Development of the Lakewood Schools from 1871 to 1929
Not long ago it was the fashion in educational publications to list “high spots” in a given school system. This bulletin of information does not aim to do that. Perhaps if this were our object, we would most appropriately stress the skill and efficiency with which the first grade teachers help children to master the mechanics of reading or the way in which pupils in the fifth grade learn place names in the geography of the United States or again the way in which the high school prepares effectively its students for college and business life. These things the modern school everywhere aims to do, and certainly they are the “highest spots” in our educational program. At least if they are not, the program of public school education is falling far short of its object. The purpose of this bulletin is rather to show by graph, chart, map, and brief description, some features of the administration and organization of the Lakewood schools and some provisions in the way of housing, equipment, supplies, and personnel that the Board of Education has made in order that the children of Lakewood may have the best opportunity for successful and happy school lives.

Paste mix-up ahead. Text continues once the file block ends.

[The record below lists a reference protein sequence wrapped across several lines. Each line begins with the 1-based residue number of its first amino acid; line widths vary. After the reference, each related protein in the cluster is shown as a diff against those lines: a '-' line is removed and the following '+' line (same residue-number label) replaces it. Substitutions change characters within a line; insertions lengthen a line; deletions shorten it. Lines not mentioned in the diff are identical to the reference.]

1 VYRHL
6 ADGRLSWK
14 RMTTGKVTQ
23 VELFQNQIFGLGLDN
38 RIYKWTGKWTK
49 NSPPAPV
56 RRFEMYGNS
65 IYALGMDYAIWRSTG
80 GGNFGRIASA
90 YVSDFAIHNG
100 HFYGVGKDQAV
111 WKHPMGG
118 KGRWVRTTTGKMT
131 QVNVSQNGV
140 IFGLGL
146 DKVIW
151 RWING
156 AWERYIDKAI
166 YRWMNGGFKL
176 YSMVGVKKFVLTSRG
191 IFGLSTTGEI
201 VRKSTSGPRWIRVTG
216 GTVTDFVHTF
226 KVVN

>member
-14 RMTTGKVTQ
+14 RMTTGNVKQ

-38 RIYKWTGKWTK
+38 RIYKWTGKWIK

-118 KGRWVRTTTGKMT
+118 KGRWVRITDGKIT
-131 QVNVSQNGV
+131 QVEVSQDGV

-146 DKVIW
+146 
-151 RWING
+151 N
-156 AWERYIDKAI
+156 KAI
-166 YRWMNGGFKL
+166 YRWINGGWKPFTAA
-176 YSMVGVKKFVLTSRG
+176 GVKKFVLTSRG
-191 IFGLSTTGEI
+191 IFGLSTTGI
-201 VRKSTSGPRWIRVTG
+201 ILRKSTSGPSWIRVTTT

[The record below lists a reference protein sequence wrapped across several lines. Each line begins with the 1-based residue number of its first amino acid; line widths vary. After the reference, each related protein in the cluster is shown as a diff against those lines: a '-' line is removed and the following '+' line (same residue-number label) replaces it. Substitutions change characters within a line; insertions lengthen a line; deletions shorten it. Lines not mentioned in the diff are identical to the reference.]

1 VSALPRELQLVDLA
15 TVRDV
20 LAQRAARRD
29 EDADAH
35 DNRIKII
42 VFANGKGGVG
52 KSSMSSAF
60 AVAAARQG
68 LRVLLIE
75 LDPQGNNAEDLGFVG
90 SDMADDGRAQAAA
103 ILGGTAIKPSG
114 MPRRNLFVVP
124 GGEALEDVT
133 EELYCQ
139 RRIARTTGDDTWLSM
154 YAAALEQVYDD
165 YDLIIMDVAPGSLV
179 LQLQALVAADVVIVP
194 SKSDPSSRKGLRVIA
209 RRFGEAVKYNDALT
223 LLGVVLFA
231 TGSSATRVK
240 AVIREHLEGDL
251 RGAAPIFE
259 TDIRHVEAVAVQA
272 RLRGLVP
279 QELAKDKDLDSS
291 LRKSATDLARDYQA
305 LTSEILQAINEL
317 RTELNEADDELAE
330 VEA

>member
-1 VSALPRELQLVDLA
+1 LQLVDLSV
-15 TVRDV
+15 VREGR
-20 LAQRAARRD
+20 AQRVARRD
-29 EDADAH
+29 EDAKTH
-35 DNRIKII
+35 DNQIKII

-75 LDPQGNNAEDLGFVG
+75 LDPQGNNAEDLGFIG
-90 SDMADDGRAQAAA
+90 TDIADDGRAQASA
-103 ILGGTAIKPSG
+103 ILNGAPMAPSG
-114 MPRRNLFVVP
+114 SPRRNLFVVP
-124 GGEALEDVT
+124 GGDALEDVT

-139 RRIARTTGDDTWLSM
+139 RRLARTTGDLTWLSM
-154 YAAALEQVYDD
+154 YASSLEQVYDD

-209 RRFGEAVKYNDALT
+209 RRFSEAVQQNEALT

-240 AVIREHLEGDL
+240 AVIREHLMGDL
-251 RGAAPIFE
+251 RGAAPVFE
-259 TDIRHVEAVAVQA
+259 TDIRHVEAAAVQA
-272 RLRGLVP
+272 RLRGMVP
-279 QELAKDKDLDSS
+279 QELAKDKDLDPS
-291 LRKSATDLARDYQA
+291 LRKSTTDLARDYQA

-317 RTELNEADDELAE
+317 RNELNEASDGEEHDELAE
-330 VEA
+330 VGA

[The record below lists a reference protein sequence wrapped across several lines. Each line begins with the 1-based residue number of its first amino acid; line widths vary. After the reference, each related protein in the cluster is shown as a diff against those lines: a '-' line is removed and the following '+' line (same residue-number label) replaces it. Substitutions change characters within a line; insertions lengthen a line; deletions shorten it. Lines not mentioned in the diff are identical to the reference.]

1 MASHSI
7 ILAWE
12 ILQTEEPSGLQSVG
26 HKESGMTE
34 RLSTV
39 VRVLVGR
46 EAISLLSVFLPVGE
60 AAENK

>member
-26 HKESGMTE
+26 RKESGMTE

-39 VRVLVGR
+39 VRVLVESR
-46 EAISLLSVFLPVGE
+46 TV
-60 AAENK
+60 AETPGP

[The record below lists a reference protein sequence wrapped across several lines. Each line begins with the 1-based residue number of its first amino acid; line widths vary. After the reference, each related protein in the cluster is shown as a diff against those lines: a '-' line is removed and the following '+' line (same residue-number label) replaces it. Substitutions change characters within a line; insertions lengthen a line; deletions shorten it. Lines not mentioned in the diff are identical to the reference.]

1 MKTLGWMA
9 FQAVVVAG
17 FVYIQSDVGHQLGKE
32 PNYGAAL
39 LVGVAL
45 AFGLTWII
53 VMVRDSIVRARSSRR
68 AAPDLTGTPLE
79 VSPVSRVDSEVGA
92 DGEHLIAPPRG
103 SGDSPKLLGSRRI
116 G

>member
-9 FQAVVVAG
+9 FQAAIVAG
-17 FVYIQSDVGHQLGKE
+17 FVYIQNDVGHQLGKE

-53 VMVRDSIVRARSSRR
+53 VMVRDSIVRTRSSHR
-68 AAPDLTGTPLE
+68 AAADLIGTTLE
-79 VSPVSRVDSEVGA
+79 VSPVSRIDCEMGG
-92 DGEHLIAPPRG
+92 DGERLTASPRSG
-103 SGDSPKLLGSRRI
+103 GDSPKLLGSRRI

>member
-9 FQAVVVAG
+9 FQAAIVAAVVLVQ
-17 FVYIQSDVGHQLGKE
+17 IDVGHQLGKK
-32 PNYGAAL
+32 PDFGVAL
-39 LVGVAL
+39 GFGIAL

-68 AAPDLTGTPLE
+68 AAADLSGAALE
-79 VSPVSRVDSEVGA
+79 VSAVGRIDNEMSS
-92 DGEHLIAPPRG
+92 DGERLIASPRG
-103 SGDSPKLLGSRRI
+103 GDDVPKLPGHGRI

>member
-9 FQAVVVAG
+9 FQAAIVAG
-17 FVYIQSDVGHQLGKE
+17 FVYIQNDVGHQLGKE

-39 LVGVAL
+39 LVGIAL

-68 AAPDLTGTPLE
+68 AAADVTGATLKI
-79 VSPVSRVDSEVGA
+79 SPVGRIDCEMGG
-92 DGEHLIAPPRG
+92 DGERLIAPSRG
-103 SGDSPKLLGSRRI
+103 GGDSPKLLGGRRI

The best way to know our schools is to visit them. There is always the possibility that a written account of our achievement and accomplishments may be colored with the prejudice of the teacher’s profession or with a genuine and dominating desire on the part of the writer to see in the schools only the superior things. But that, too, is becoming less and less possible with the development and use of scientific achievement tests and measuring standards, these increasingly accurate meters with which the modern school protects itself against the subjective judgments of its staff. Regular visitation is not always possible, however, for all patrons. Consequently it is felt that this type of bulletin, the first in a series to be issued from time to time, may help to bring to the public information regarding certain phases of the program of public education in Lakewood.
JULIUS E. WARREN,
Superintendent of Schools.
In 1929, Julius E. Warren, Superintendent of the Lakewood Schools, included The Development of the Lakewood Public Schools, 1871-1929 in his Annual Report to the Board of Education.